“We’ve got a big enough lift here,” cautioned Pete Buttigieg, the mayor of South Bend, Indiana.
3. How long can Warren and Sanders be friends?
Vermont Sen. Sanders and Warren are more than New England neighbors. They are also the two most outspoken liberals in the Democratic field. Their embrace of far-reaching proposals such as Medicare for All and the Green New Deal stand in contrast to Biden’s more centrist approach. Each wants to be the alternative to the left of the former vice president.
Even so, Sanders and Warren declined the opportunity to criticize each other when they were side-by-side on stage at the debate in July, and they haven’t taken potshots on the stump. That nonaggression pact presumably will be strained by the need to differentiate themselves from one another.
At the moment, they seem more likely to take on Biden. Warren criticized positions taken by Biden as too cozy with big business at the expense of consumers, including a bankruptcy bill he backed in 2005.
This debate will be her first opportunity to take that battle to him face-to-face during this campaign.
4. Does lightning strike?
In the first debate, in June, California Sen. Kamala Harris scored the evening’s viral moment in an emotional exchange with Biden over his political record – and her personal experiences – with school busing. That fueled interest in her campaign until she failed to be as sure-footed in the second debate, when her own record as a former California attorney general was under attack.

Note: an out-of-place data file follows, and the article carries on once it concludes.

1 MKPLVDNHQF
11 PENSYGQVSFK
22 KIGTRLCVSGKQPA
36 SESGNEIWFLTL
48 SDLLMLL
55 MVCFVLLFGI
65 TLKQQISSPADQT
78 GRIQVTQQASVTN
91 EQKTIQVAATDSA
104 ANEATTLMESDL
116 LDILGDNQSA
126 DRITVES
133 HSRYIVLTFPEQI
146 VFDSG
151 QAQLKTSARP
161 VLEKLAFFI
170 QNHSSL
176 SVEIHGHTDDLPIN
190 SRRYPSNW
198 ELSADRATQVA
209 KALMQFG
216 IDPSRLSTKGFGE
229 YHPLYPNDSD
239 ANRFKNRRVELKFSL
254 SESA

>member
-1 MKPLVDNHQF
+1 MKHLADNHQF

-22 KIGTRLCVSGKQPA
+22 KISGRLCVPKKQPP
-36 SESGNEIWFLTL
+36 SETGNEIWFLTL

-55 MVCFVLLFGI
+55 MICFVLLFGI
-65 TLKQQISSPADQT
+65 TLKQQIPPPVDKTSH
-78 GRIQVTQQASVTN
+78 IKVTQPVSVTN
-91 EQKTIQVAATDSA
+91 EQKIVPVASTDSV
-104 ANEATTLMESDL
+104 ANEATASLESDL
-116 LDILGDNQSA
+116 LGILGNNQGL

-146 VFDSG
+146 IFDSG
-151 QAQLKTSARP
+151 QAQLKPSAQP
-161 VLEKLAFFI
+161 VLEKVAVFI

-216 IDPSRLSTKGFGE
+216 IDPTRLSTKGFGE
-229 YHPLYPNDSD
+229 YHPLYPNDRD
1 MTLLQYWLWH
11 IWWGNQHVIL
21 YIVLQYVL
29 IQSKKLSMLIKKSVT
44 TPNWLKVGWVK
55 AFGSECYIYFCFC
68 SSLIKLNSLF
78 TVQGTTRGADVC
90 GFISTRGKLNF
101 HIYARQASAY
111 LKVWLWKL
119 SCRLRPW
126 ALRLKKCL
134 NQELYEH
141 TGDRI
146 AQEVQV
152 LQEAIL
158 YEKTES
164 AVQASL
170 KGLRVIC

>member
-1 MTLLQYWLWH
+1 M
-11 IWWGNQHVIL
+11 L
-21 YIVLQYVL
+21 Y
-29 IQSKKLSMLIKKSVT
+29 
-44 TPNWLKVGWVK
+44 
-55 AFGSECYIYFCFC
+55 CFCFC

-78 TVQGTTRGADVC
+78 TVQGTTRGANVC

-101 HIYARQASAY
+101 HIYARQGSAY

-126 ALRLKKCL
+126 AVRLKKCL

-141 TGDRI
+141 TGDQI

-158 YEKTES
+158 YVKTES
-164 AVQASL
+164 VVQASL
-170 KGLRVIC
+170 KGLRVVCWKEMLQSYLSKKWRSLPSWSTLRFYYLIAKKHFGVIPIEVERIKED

‘That little girl is me’: Harris attacks Biden with personal story about race
In a preview of her debate strategy this time, spokesman Ian Sams said, “Kamala will take on Donald Trump directly” – not really the sort of surprise stance that could grab headlines in a Democratic debate, where the Republican president isn’t likely to have defenders.
She’ll have competition for the spotlight. New Jersey Sen. Cory Booker, former Housing Secretary Julian Castro, Minnesota Sen. Amy Klobuchar, Buttigieg and O’Rourke also hope for a breakthrough moment that helps propel them from the second tier to the first.
5. Who is Andrew Yang?
The Democratic field is still big, but it’s smaller than it was. Since the last debate, New York Sen. Kirsten Gillibrand, Washington Gov. Jay Inslee and former Colorado Gov. John Hickenlooper have dropped out. Prominent Democrats who are still running – among them Hawaii Rep. Tulsi Gabbard, Montana Gov. Steve Bullock, Colorado Sen. Michael Bennet, New York Mayor Bill de Blasio and Ohio Rep. Tim Ryan – didn’t meet the polling and funding threshold to qualify for this debate.
Billionaire activist Tom Steyer didn’t make this debate but has met the conditions for the next one, in October.
Andrew Yang will be on stage Thursday.
He has never been elected to office; indeed, he has never run for office. But the 44-year-old entrepreneur, who founded the nonprofit Venture for America, has struck a chord with a fervent band of supporters with his proposals to provide a “universal basic income” of $1,000 a month to every American and to address the automation of jobs.
He seems to be the candidate having the most fun. Witness the video of him at an Asian American political forum in Costa Mesa, California, on Sunday – crowd surfing.
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Source: USA Today – Susan Page